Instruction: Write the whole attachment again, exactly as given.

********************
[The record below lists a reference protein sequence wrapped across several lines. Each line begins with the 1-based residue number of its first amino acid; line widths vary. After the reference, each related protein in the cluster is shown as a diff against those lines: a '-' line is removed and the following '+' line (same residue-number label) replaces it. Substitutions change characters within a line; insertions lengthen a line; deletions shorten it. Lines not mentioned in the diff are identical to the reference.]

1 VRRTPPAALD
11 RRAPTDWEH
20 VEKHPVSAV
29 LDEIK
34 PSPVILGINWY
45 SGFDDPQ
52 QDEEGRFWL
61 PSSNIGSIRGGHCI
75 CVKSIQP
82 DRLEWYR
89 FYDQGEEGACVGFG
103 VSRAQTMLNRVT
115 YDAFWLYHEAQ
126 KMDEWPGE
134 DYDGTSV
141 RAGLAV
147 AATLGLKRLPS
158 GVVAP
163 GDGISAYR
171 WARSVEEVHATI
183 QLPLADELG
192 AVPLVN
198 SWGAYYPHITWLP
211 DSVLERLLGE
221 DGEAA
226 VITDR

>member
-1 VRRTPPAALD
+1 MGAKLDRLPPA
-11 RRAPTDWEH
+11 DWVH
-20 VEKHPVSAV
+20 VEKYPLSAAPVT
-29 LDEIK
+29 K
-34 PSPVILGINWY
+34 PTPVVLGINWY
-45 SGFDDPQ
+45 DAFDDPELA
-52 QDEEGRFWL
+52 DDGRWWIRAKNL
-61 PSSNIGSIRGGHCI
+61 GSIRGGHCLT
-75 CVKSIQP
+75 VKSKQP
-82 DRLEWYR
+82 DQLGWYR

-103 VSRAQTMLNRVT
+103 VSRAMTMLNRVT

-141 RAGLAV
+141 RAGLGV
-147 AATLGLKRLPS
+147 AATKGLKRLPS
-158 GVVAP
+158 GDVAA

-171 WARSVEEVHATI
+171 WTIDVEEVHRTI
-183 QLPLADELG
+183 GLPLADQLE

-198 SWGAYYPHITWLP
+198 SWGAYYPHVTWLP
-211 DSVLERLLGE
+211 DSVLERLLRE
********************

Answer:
[The record below lists a reference protein sequence wrapped across several lines. Each line begins with the 1-based residue number of its first amino acid; line widths vary. After the reference, each related protein in the cluster is shown as a diff against those lines: a '-' line is removed and the following '+' line (same residue-number label) replaces it. Substitutions change characters within a line; insertions lengthen a line; deletions shorten it. Lines not mentioned in the diff are identical to the reference.]

1 VRRTPPAALD
11 RRAPTDWEH
20 VEKHPVSAV
29 LDEIK
34 PSPVILGINWY
45 SGFDDPQ
52 QDEEGRFWL
61 PSSNIGSIRGGHCI
75 CVKSIQP
82 DRLEWYR
89 FYDQGEEGACVGFG
103 VSRAQTMLNRVT
115 YDAFWLYHEAQ
126 KMDEWPGE
134 DYDGTSV
141 RAGLAV
147 AATLGLKRLPS
158 GVVAP
163 GDGISAYR
171 WARSVEEVHATI
183 QLPLADELG
192 AVPLVN
198 SWGAYYPHITWLP
211 DSVLERLLGE
221 DGEAA
226 VITDR

>member
-1 VRRTPPAALD
+1 MGAKLDRLPPA
-11 RRAPTDWEH
+11 DWVH
-20 VEKHPVSAV
+20 VEKYPLSAAPVT
-29 LDEIK
+29 K
-34 PSPVILGINWY
+34 PTPVVLGINWY
-45 SGFDDPQ
+45 DAFDDPELA
-52 QDEEGRFWL
+52 DDGRWWIRAKNL
-61 PSSNIGSIRGGHCI
+61 GSIRGGHCLT
-75 CVKSIQP
+75 VKSKQP
-82 DRLEWYR
+82 DQLGWYR

-103 VSRAQTMLNRVT
+103 VSRAMTMLNRVT

-141 RAGLAV
+141 RAGLGV
-147 AATLGLKRLPS
+147 AATKGLKRLPS
-158 GVVAP
+158 GDVAA

-171 WARSVEEVHATI
+171 WTIDVEEVHRTI
-183 QLPLADELG
+183 GLPLADQLE

-198 SWGAYYPHITWLP
+198 SWGAYYPHVTWLP
-211 DSVLERLLGE
+211 DSVLERLLRE